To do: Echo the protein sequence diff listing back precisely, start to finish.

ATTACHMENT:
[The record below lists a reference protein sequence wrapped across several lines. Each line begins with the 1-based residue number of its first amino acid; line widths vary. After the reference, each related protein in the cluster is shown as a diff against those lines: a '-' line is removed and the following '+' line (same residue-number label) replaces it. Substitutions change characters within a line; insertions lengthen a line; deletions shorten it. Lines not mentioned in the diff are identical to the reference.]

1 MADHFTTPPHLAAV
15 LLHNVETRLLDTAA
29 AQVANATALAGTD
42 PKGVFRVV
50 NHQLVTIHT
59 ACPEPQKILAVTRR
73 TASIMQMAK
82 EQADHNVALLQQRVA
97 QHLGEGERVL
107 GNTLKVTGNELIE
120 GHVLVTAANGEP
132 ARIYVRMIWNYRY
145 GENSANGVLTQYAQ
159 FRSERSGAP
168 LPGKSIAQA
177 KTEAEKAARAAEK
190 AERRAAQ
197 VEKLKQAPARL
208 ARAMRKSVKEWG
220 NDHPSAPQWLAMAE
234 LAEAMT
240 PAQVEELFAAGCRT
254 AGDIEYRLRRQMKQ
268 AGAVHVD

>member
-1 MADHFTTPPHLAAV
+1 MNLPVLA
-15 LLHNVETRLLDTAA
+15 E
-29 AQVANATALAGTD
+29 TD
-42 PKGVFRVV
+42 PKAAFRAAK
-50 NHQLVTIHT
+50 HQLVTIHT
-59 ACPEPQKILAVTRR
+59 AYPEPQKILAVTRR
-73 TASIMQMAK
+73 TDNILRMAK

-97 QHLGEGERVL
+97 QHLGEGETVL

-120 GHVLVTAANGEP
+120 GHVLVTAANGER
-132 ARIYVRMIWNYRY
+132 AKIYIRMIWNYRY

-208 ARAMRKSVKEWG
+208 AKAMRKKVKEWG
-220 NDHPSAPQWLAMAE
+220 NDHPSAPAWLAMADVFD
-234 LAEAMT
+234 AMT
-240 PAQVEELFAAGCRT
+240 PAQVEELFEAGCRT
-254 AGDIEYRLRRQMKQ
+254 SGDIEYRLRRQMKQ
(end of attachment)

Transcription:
[The record below lists a reference protein sequence wrapped across several lines. Each line begins with the 1-based residue number of its first amino acid; line widths vary. After the reference, each related protein in the cluster is shown as a diff against those lines: a '-' line is removed and the following '+' line (same residue-number label) replaces it. Substitutions change characters within a line; insertions lengthen a line; deletions shorten it. Lines not mentioned in the diff are identical to the reference.]

1 MADHFTTPPHLAAV
15 LLHNVETRLLDTAA
29 AQVANATALAGTD
42 PKGVFRVV
50 NHQLVTIHT
59 ACPEPQKILAVTRR
73 TASIMQMAK
82 EQADHNVALLQQRVA
97 QHLGEGERVL
107 GNTLKVTGNELIE
120 GHVLVTAANGEP
132 ARIYVRMIWNYRY
145 GENSANGVLTQYAQ
159 FRSERSGAP
168 LPGKSIAQA
177 KTEAEKAARAAEK
190 AERRAAQ
197 VEKLKQAPARL
208 ARAMRKSVKEWG
220 NDHPSAPQWLAMAE
234 LAEAMT
240 PAQVEELFAAGCRT
254 AGDIEYRLRRQMKQ
268 AGAVHVD

>member
-1 MADHFTTPPHLAAV
+1 MNLPVLA
-15 LLHNVETRLLDTAA
+15 E
-29 AQVANATALAGTD
+29 TD
-42 PKGVFRVV
+42 PKAAFRAAK
-50 NHQLVTIHT
+50 HQLVTIHT
-59 ACPEPQKILAVTRR
+59 AYPEPQKILAVTRR
-73 TASIMQMAK
+73 TDNILRMAK

-97 QHLGEGERVL
+97 QHLGEGETVL

-120 GHVLVTAANGEP
+120 GHVLVTAANGER
-132 ARIYVRMIWNYRY
+132 AKIYIRMIWNYRY

-208 ARAMRKSVKEWG
+208 AKAMRKKVKEWG
-220 NDHPSAPQWLAMAE
+220 NDHPSAPAWLAMADVFD
-234 LAEAMT
+234 AMT
-240 PAQVEELFAAGCRT
+240 PAQVEELFEAGCRT
-254 AGDIEYRLRRQMKQ
+254 SGDIEYRLRRQMKQ